The No. 11 Virginia women’s lacrosse team finds itself in the final fortnight of its 2013 regular season, a saga of highs, lows and in-betweens spanning from mid-February. The Cavaliers (7-6, 0-4 ACC), back at home for their last three games of their regular season, face another challenge in their immediate future: a game against No. 4 Northwestern, the defending NCAA champions, set for 7 p.m. Sunday at Klöckner Stadium.
“Northwestern is always a huge matchup,” Virginia coach Julie Myers said. “They’ve only lost one game, so they come with a lot of momentum and a lot of hard work under their belt where it’s reaped the benefits of winning.”
The Wildcats (9-1, 3-0 American Lacrosse Conference) have won seven games in a row, the most recent a 13-12 victory against No. 5 Syracuse in a rematch of the 2012 NCAA title game. The team features do-everything senior midfielder Taylor Thornton, the reigning National Player of the Year, and senior midfielder and attacker Erin Fitzgerald, who joined Thornton as an All-American in 2012.
Coach Kelly Amonte Hiller, who arrived in Evanston in 2001, has guided Northwestern to a dominance of the sport which recalls that of UCLA basketball with John Wooden in the 1960s and ‘70s. The Wildcats have won seven of the past eight NCAA championships, compiling a 32-2 Tournament record in that span. Their success is all the more mind-boggling when one considers that Northwestern did not have a varsity lacrosse team in the decade before Hiller became coach.
In addition to Thornton and Fitzgerald, this Northwestern team boasts a weapon with which few opponents can cope: midfielder Alyssa Leonard, a junior who has already won the seventh-most draw controls in Division I history. Leonard’s 15 draw controls in an 11-8 loss to North Carolina Feb. 22, Northwestern’s only defeat, tied a Division I record. Her skill on the draw gives her team a decided edge in time of possession and, in turn, shots on goal.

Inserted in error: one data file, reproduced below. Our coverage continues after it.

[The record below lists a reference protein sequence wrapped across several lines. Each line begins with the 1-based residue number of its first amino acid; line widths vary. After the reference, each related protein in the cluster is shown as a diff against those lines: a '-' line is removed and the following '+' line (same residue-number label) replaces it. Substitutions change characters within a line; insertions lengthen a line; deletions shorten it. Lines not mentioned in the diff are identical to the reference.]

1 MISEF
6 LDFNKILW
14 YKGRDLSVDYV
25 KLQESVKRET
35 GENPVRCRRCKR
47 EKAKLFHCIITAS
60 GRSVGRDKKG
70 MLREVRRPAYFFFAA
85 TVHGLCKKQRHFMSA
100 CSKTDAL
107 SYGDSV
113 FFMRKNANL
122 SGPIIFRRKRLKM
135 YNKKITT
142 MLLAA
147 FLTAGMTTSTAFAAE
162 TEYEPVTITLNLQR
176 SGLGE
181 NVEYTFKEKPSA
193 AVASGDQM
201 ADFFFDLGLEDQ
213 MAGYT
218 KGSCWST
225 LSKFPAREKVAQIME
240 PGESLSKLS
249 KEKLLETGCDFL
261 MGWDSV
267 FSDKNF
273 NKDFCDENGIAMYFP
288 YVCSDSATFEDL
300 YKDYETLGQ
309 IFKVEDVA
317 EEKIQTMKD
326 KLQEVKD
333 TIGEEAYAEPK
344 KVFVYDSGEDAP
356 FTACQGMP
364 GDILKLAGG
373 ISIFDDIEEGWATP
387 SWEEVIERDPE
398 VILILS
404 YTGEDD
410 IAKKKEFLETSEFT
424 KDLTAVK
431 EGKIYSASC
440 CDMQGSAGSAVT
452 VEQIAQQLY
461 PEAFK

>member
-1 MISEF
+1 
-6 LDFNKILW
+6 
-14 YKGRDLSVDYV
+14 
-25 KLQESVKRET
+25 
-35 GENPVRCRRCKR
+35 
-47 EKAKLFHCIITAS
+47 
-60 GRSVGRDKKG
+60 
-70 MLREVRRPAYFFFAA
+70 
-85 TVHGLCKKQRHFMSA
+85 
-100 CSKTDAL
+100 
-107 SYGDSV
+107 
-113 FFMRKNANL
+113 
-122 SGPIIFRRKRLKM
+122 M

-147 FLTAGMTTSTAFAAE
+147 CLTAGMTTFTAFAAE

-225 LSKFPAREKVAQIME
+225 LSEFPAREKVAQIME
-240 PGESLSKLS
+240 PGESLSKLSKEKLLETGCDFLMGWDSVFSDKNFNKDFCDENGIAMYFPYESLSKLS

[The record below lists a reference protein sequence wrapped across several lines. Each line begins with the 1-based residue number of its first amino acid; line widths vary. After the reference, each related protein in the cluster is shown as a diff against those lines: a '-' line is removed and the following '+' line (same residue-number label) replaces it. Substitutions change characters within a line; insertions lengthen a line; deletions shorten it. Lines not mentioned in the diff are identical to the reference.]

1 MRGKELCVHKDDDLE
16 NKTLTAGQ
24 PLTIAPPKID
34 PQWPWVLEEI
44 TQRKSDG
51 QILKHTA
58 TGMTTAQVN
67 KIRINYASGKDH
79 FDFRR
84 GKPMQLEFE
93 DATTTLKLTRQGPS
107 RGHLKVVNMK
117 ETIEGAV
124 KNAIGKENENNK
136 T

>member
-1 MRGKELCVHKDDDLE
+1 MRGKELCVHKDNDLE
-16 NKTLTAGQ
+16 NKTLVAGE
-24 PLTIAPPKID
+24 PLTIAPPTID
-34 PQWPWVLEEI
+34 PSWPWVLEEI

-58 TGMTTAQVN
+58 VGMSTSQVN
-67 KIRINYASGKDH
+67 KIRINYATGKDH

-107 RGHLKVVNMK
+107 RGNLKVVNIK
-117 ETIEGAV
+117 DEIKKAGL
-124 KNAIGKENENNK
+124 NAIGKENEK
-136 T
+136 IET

“She has really quick hands, and she draws it straight up in the air and …gets it to herself,” Virginia sophomore midfielder Courtney Swan said. “So I think we’re going to try to get it on the ground, make it a 50-50 ball.”
Swan will be instrumental in containing Leonard. She ranks fourth in the ACC with 3.42 draw controls per game, and her six possession wins helped the Cavaliers dismantle an American University team that rolled into Tuesday the winners of five consecutive games. Strong play from Swan and fellow sophomore midfielder Morgan Stephens, who together have won 84 draw controls in 2013, is imperative to stop Northwestern from controlling Sunday’s showdown.
“I think our team has done a pretty good job of draw controls over the stretch,” Myers said. “But certainly, you know, Courtney’s going to need to make sure that she pays attention to where Leonard is trying to put the ball and really just try to put it anywhere but where Leonard wants it. And I think, then, we have a chance.”
Virginia’s chances against Northwestern will similarly depend on the play of sophomore attacker Casey Bocklet. The Cavaliers have relied on Bocklet for offense all season, and she has delivered a team-best 46 points. This game, however, will hold special meaning for Bocklet. She played for Northwestern as a freshman in 2012, recording 13 goals and 22 assists while winning an NCAA championship. Bocklet transferred to Virginia partly because of her brother Chris, who ended his Virginia career with the fifth-most goals in team history and spoke fondly of his time in Charlottesville.
As Virginia concludes its regular season at Klöckner Stadium, Myers said her players’ focus is squarely on steeling themselves for a deep postseason run. The Cavaliers played nine games in March — taking on such titans as No. 1 Maryland, No. 3 North Carolina and No. 6 Duke — and emerged with a 4-5 record. Myers sees a chance for continued growth in April.
“[It’s] hard to believe we’re already in our final stretch of the regular season,” Myers said. “We need to finish strong.”